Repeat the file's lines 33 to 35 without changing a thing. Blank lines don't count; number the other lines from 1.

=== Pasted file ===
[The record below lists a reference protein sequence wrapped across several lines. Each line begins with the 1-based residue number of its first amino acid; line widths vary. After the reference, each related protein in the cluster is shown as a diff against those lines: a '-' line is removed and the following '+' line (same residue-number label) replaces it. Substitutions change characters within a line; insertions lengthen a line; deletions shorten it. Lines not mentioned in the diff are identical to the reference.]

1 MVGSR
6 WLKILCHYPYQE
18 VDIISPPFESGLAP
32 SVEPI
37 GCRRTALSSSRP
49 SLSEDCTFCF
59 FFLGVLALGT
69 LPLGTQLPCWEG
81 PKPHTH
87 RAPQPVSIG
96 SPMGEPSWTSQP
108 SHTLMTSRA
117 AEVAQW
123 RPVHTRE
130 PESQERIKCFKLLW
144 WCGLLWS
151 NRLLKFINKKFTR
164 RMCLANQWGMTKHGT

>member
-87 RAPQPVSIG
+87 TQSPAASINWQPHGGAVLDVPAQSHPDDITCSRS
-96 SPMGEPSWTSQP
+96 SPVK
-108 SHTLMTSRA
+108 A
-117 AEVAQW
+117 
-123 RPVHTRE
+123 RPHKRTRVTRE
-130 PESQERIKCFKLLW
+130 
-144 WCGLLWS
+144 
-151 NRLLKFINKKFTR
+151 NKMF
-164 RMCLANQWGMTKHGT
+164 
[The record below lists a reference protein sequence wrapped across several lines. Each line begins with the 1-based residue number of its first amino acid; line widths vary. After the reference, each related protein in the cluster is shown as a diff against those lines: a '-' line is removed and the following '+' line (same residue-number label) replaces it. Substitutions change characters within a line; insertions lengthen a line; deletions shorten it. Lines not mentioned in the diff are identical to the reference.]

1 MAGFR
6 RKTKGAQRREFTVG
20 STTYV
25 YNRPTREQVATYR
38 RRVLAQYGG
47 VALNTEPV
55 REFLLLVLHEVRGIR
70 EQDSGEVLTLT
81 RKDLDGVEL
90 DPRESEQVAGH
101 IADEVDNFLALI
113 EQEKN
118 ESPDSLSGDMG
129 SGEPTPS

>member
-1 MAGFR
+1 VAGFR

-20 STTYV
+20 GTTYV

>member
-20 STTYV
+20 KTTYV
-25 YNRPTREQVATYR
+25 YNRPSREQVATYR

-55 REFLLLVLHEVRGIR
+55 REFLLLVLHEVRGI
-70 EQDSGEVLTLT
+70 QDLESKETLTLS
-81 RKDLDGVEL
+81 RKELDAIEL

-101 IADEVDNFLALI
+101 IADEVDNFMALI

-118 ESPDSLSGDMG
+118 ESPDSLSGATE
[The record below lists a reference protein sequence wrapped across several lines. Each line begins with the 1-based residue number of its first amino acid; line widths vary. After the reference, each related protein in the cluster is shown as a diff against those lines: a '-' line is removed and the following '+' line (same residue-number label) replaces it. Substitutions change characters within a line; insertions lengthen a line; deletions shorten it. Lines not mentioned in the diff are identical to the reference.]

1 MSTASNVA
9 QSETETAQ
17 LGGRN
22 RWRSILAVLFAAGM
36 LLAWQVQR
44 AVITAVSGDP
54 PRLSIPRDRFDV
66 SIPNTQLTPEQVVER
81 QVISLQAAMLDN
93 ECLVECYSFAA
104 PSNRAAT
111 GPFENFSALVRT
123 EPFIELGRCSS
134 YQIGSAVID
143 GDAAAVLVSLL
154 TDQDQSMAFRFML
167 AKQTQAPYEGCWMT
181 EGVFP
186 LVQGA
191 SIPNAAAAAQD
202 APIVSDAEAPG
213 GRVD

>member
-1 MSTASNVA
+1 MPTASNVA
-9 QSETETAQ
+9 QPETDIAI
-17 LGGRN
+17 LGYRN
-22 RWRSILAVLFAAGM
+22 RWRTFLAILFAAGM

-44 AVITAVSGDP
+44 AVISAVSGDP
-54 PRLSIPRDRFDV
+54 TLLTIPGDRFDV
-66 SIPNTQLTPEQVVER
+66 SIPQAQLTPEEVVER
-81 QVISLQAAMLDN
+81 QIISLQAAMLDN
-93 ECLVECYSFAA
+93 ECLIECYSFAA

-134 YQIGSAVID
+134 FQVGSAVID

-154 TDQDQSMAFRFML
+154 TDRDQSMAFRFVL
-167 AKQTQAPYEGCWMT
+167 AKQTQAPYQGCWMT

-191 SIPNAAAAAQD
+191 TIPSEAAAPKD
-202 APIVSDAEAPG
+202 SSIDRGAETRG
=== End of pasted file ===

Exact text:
-144 WCGLLWS
+144 
-151 NRLLKFINKKFTR